Content is a business asset, just like any other. It should be inventoried, tracked, and fixed if it’s not functional. Despite this commonsense idea, businesses tend to produce content without a plan for its future.
We Have a Problem with Excess and Unregulated Content
With all the talk of the need for quality content in our industry, many marketers react by going into what we call a content frenzy. That is, they produce as much content as possible and hope it gets traction, but there is no systematic targeting or measuring in place. If the content gets visibility and traffic, that’s great. If not, it sinks, forgotten, to the bottom of the blog roll or unvisited portions of the site.
These companies end up with an iceberg — they have a little bit of content that is visible and recognizably useful, but the vast majority of it is out of mind and out of sight. The content grows outdated and loses relevancy. It becomes hoarded excess that they should either throw out or revitalize.
The image below is a view from Searchlight’s Content Insights. The deep green color is the top of the iceberg — content with high visibility. The gray portion represents content that has no traffic at all. The proportions here (the gray being many times the size of the green) are common for a site that has not been systematically optimizing content. As you can see, most of the content on this site is not delivering value.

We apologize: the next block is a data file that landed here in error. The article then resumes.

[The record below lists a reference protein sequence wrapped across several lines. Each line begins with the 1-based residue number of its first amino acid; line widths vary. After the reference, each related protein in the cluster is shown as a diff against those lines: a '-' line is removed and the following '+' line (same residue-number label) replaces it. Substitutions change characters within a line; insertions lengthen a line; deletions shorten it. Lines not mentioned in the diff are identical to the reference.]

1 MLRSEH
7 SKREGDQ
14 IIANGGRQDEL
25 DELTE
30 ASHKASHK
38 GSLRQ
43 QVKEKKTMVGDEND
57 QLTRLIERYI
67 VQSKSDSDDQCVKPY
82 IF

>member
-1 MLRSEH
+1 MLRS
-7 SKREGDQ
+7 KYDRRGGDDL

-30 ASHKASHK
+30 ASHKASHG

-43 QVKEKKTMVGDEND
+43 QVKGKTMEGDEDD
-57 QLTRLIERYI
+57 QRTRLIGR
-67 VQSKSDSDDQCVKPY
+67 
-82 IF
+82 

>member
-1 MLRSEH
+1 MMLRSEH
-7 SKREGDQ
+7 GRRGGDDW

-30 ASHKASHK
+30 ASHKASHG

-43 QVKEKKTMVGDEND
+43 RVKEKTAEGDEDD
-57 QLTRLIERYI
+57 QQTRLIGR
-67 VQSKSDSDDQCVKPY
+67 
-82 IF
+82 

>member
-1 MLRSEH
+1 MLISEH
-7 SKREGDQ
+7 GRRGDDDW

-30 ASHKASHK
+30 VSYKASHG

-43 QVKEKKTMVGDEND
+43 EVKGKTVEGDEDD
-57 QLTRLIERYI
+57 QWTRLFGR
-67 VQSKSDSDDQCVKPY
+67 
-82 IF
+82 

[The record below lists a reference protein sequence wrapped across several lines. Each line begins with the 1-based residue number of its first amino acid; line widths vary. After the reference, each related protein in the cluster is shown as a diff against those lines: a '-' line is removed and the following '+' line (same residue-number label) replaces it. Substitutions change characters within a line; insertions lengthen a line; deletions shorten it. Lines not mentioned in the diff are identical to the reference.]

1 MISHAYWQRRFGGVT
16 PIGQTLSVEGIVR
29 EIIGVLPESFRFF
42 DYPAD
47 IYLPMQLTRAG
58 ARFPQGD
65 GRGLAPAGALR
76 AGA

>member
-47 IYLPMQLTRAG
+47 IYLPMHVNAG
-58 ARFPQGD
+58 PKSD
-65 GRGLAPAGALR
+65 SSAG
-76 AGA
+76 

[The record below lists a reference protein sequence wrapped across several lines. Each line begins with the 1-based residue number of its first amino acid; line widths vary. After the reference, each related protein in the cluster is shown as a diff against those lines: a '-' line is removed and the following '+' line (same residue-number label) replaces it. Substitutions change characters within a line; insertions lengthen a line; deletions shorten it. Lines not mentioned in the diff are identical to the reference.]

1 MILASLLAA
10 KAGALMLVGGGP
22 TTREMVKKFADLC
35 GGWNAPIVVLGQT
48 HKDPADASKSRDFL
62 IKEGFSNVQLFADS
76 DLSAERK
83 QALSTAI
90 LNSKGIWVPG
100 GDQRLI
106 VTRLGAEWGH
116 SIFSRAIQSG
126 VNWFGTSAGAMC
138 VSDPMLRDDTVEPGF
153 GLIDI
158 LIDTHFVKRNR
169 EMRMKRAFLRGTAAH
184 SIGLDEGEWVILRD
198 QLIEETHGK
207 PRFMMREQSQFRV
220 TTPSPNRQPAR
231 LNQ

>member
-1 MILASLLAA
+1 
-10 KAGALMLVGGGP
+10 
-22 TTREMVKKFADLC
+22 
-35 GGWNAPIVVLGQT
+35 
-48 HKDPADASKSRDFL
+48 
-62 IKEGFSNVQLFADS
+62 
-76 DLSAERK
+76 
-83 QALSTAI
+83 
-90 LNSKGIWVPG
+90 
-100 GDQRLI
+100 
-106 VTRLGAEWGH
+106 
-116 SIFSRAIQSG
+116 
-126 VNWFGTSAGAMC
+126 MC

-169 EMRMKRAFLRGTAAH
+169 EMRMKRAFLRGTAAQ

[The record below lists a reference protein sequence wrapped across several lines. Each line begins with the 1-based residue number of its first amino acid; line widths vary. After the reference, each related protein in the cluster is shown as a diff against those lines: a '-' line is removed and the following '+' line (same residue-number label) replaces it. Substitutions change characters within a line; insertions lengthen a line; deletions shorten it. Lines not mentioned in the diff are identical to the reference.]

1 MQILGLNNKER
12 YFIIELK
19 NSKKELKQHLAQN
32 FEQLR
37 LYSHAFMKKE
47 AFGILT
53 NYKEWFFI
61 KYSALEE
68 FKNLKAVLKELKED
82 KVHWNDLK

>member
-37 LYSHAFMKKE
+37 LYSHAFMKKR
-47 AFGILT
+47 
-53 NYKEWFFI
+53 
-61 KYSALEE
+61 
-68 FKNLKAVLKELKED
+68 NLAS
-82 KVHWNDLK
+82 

This problem is complicated by a growing number of ways we can look at content. Your device and location affect how visible your content is. You might have content that ranks well when you type a query into your desktop, but the same piece doesn’t appear on your mobile device.
The strategy “If I write it, they will come,” isn’t enough to get ahead in your digital vertical. Social promotion and syndication help with that initial push, but they don’t give you tactical insight into the content’s lifecycle. So what do you do?
Make Sure Your Content Is Found
If you’re starting with a backlog from your content frenzy days, the first thing you need to do is to get your bearings. Determine what content you have and measure its efficiency.
What pages are receiving traffic, and how much of it? In what instances (consider the effects of different search engines, devices, and locations) are they visible in search, and for what keywords? You’ll want to know the status of your content on an ongoing basis in order to protect the successful content assets you have and optimize the ones that are faltering.
If you have content that is not being found, you’ll want to diagnose why. Likely, it’s one of the three following problems.
- Technical issues. Your pages have missing or unoptimized page elements like title or alt tags. Perhaps they are optimized for an irrelevant keyword, and users are bouncing off the page and sending negative signals to engines. Perhaps the keyword is too competitive or its search volume is too low. (In Searchlight, you can determine the issues and fixes in Content Insights’ Opportunities tab.)
- Low quality. Is your content well written? Is the page optimized with usability best practices for content in mind? People want to read great, original, and useful content, so make sure you’re stepping up to the plate.
- Aimless content strategy. If your content is not aimed at a target, it will be pure chance if it makes an impact. Make your content a proactive and intentional piece of your marketing strategy. Consider: Is your content mapped to a buyer’s journey? Is it targeted at a specific customer persona?
You can learn about content targeting in the following articles: